Let’s go through this in a bit more detail:
1. The tiny little figure near the end of this impossibly long table? That’s Bush. you know, the guy who’s supposed to be running things around here. Presidenting is a big job, by God, and to do it right, you need a … munchkin?
2. Not only does Bush look tiny, he also looks far away. There’s a technique in painting called atmospheric perspective, which means suggesting distance by rendering objects in a grayish haze. Now, this room can’t be more than thirty or forty feet long, but
doesn’t Bush seem slightly obscured by a sort of misty veil? He’s so far away, you can barely hear see the expression on his face. was this intentional? Was he having a bad case of the smirks that day, and the press office wanted to conceal it?
3. Finally, the press in the foreground, made huge and threatening by the fisheye lens the photographer was using. They surround the table, surging forward like savage dogs ready to pounce on this poor, beleagured, tiny little man. The look so much more alert and engaged than Bush, who languishes in the misty reaches of the other end of the table. He scarcely looks able to defend himself. He barely looks like he cares.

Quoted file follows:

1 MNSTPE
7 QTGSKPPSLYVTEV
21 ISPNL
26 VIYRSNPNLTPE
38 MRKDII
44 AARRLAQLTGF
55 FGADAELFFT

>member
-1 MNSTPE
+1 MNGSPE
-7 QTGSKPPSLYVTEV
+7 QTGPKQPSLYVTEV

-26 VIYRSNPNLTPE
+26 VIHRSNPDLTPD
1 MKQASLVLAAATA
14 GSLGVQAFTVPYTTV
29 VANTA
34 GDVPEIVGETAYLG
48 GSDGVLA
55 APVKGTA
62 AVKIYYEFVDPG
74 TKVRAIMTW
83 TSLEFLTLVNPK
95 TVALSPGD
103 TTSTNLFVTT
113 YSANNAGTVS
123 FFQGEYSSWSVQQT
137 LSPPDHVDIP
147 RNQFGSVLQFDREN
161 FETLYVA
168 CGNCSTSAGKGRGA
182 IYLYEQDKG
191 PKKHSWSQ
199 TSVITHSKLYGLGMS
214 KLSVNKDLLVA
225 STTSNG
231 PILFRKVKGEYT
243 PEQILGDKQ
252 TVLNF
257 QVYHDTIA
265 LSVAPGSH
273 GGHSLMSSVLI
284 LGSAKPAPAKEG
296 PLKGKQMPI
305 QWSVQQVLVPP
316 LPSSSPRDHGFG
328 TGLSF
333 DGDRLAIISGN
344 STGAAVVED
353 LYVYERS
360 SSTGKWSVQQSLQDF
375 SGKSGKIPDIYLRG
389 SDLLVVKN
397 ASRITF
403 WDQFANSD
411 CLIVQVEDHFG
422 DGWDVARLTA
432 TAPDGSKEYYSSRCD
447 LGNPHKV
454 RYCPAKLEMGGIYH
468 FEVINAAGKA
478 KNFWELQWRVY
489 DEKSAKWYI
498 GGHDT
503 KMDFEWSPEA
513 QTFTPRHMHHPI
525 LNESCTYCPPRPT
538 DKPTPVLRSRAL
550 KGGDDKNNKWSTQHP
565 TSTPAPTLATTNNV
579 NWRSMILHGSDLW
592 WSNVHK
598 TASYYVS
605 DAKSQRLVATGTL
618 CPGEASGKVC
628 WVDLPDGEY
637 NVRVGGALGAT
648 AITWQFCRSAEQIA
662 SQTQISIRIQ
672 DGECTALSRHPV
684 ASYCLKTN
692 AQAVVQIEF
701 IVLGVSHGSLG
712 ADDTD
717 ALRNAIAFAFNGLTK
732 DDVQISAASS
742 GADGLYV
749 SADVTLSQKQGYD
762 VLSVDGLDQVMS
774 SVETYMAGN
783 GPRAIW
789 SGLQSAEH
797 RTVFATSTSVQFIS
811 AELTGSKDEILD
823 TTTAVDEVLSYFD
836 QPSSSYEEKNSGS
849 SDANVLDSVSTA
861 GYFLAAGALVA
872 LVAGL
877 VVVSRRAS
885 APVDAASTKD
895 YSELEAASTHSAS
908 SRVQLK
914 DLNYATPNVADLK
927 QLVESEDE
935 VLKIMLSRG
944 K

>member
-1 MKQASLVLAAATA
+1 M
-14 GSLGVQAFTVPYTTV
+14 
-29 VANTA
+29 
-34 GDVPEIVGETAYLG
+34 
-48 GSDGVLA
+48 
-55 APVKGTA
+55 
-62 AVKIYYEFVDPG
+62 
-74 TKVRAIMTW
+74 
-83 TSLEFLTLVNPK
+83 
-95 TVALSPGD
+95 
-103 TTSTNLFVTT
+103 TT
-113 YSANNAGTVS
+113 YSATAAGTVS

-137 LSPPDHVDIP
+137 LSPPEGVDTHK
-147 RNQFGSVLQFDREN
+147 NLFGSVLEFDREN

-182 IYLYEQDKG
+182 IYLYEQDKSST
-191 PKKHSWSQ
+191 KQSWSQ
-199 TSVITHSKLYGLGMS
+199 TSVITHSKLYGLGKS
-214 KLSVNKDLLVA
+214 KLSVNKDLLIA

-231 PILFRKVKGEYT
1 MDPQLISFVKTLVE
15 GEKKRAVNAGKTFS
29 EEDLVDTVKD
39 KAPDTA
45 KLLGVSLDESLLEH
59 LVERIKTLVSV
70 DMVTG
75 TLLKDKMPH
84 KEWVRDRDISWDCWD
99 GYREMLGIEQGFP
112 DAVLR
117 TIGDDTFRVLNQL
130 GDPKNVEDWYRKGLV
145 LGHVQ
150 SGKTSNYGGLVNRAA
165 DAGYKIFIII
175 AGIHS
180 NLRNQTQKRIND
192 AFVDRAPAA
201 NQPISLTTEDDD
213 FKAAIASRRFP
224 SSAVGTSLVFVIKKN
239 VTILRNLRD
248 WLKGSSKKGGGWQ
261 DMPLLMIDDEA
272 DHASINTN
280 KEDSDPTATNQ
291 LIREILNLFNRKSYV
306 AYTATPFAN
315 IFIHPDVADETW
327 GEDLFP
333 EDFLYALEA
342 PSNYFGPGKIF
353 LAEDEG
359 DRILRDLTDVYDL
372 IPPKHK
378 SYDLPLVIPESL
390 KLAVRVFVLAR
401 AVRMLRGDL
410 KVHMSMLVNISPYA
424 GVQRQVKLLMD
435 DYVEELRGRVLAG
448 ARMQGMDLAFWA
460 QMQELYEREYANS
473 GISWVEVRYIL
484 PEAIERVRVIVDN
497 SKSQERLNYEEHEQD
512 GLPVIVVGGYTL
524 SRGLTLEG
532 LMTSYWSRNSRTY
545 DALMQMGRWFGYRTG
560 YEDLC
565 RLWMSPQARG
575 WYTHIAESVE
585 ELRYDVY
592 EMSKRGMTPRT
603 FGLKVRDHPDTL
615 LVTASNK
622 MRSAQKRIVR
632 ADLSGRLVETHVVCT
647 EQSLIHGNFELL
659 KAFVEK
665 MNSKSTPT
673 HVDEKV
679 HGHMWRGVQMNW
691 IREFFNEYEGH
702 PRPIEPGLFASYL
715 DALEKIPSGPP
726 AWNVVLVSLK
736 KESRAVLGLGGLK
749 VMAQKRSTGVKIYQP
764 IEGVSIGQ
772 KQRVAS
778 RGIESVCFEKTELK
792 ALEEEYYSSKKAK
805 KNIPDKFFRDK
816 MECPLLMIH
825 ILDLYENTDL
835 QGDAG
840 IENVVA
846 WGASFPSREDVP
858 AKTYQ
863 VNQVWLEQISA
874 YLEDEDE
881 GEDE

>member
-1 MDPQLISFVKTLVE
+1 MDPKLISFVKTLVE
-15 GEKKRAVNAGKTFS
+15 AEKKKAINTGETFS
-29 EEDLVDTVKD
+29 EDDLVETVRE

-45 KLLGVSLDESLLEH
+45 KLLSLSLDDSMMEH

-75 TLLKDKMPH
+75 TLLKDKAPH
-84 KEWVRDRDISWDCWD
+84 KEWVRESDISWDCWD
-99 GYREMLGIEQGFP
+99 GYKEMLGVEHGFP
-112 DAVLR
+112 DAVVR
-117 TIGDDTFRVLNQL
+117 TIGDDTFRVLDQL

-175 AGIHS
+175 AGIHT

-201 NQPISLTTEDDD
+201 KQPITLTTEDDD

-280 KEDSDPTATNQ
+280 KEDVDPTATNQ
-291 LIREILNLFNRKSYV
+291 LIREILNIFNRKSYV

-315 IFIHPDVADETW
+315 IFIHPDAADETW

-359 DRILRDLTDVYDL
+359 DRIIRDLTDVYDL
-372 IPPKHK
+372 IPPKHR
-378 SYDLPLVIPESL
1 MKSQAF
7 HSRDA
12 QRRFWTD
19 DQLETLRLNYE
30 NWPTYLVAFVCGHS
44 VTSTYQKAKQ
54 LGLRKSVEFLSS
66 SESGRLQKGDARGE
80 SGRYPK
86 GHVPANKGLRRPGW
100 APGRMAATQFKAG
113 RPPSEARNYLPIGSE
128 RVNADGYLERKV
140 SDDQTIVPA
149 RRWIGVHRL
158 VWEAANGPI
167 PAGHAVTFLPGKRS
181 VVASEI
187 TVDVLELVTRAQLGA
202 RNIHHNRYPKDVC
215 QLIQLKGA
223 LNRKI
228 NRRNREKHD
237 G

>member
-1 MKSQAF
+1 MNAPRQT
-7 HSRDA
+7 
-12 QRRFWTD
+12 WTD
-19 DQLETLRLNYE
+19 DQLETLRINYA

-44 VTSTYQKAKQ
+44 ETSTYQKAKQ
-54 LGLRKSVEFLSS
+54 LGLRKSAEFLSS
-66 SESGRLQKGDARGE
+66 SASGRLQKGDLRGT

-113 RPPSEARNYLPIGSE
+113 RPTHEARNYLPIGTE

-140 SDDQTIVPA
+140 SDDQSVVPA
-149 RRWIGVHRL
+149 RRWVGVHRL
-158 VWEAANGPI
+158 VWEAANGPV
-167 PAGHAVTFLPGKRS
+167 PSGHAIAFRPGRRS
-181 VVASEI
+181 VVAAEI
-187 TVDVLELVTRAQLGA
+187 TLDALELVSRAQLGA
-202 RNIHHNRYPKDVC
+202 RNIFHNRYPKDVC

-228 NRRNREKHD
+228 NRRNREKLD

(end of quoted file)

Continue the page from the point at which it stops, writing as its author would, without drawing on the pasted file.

It’s often said about Bush that he isolates himself from the outside world, avoiding the news and discouraging dissenting opinions. Certainly, when he speaks in public, he very often does so in front of a military audience, who are required to be respectful of his office if not his leadership. The White House Press Office is aware of this impression of Bush as a semi-recluse, and has made some effort to discredit it. But they don’t do themselves any favors by publishing this kind of image. This is Bush portrayed exactly as his harshest critics envision him, aloof and impotent, lost in the fog while the nation looks to him for a way out into the clear air.